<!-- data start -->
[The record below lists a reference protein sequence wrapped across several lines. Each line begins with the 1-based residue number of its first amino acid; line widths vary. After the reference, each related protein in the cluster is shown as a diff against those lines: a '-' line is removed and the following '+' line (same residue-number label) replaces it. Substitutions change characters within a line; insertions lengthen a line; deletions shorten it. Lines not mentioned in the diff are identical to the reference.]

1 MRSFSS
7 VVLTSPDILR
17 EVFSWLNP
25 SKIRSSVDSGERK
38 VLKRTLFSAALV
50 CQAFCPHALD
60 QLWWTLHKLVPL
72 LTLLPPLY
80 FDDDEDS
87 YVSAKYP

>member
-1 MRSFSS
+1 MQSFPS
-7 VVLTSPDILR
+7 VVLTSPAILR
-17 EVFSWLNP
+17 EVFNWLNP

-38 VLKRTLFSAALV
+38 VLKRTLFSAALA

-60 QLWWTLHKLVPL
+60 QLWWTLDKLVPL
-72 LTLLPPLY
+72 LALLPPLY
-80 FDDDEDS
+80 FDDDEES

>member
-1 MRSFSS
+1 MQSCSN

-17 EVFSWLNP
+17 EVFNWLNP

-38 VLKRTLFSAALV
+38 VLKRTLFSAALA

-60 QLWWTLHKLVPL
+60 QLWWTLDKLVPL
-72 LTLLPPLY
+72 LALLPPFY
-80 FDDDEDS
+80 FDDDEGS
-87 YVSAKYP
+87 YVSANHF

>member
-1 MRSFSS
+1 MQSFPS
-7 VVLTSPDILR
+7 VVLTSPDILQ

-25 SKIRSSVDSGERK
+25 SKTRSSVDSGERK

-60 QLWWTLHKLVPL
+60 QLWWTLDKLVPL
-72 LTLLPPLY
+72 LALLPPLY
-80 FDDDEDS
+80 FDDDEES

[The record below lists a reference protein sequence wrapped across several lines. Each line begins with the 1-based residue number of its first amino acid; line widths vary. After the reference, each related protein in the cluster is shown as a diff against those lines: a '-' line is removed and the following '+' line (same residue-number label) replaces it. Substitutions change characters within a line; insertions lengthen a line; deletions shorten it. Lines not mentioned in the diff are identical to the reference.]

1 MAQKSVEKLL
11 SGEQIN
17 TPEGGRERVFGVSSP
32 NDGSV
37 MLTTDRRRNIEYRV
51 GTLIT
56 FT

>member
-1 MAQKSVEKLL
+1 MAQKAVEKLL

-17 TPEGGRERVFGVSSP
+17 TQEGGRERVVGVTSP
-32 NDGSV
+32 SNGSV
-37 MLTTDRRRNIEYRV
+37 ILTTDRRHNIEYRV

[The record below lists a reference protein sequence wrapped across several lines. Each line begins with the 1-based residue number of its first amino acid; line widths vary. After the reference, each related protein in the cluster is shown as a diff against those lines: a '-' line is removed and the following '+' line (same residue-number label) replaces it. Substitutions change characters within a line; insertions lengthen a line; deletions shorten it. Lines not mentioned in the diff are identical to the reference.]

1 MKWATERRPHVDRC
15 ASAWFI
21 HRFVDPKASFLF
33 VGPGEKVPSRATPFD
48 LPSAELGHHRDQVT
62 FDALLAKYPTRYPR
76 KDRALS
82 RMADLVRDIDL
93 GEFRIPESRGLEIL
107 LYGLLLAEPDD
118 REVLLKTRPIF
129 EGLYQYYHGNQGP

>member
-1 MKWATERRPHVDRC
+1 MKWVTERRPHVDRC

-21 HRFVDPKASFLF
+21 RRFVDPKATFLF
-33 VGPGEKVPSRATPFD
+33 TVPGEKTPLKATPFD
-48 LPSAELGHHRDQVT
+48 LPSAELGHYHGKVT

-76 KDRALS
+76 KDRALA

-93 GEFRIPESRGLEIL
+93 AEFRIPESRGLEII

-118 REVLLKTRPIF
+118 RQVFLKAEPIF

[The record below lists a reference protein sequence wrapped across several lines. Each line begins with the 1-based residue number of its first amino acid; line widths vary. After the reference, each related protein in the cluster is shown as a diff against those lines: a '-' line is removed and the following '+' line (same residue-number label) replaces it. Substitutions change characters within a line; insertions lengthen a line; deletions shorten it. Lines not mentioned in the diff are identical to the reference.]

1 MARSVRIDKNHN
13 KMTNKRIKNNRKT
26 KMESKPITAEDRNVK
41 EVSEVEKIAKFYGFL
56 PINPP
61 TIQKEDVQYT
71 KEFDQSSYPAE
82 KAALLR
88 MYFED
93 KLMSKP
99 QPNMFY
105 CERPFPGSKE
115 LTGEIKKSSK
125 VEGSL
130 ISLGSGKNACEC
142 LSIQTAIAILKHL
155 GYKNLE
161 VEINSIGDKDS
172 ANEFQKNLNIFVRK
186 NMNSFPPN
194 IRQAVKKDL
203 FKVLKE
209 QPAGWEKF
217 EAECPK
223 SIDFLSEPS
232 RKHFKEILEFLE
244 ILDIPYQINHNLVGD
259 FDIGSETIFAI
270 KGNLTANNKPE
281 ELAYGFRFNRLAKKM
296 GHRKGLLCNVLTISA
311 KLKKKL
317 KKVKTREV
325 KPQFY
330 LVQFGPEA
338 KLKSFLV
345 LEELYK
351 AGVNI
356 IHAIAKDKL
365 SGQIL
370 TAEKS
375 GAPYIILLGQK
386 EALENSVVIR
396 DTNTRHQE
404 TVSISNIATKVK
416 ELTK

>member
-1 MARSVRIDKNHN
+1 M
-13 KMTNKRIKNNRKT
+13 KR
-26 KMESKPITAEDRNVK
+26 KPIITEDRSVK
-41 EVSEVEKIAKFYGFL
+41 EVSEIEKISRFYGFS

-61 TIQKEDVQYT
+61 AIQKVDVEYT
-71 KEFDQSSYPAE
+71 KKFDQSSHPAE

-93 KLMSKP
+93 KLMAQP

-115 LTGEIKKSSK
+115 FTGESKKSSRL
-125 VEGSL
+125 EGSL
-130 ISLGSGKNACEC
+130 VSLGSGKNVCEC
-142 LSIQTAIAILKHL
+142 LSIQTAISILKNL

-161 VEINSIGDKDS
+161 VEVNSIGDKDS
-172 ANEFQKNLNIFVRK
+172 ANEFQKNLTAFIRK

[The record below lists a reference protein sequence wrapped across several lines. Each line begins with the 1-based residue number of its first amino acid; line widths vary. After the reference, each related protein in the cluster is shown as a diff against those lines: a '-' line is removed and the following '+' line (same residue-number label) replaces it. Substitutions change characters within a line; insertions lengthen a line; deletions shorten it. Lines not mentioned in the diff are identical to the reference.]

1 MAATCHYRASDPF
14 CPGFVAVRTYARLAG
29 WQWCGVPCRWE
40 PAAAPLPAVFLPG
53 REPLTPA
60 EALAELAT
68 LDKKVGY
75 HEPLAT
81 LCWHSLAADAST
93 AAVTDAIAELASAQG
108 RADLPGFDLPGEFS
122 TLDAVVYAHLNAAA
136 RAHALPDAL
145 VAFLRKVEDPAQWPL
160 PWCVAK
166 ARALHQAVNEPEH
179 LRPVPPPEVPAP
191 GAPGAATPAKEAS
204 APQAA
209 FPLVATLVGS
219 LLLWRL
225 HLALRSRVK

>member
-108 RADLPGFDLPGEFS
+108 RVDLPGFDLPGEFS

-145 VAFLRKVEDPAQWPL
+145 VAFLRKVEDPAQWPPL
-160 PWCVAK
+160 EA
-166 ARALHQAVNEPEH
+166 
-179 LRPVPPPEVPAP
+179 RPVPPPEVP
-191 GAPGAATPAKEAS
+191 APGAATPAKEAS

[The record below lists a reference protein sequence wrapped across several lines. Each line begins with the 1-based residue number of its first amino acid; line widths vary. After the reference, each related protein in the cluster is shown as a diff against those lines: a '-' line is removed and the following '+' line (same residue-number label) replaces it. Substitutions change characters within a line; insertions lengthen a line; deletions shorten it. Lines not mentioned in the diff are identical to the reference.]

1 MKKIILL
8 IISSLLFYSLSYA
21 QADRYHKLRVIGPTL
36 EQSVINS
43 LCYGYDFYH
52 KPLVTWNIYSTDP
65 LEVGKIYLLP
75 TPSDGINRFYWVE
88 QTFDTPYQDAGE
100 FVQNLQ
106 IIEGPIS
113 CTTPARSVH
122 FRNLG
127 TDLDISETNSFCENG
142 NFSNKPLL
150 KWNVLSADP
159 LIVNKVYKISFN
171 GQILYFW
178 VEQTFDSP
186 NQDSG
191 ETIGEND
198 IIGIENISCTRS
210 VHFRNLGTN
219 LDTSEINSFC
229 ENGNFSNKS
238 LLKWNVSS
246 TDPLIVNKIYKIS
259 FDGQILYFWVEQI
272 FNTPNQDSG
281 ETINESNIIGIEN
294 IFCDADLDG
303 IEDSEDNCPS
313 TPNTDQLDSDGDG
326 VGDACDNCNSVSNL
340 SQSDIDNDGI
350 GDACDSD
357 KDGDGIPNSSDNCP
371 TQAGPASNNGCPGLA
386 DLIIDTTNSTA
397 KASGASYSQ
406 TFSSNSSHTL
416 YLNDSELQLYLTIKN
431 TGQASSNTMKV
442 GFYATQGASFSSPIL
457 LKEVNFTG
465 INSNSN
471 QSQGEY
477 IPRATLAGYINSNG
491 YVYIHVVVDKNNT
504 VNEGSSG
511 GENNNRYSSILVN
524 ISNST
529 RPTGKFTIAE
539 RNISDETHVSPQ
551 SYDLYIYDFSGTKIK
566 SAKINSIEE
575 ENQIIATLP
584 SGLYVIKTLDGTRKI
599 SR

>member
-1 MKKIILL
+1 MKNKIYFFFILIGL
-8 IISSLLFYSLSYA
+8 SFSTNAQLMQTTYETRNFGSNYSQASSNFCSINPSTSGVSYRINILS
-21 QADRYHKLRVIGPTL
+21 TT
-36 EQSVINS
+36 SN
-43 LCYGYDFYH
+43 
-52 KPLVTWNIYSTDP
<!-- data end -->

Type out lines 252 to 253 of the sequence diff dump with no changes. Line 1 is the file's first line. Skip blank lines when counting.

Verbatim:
416 YLNDSELQLYLTIKN
431 TGQASSNTMKV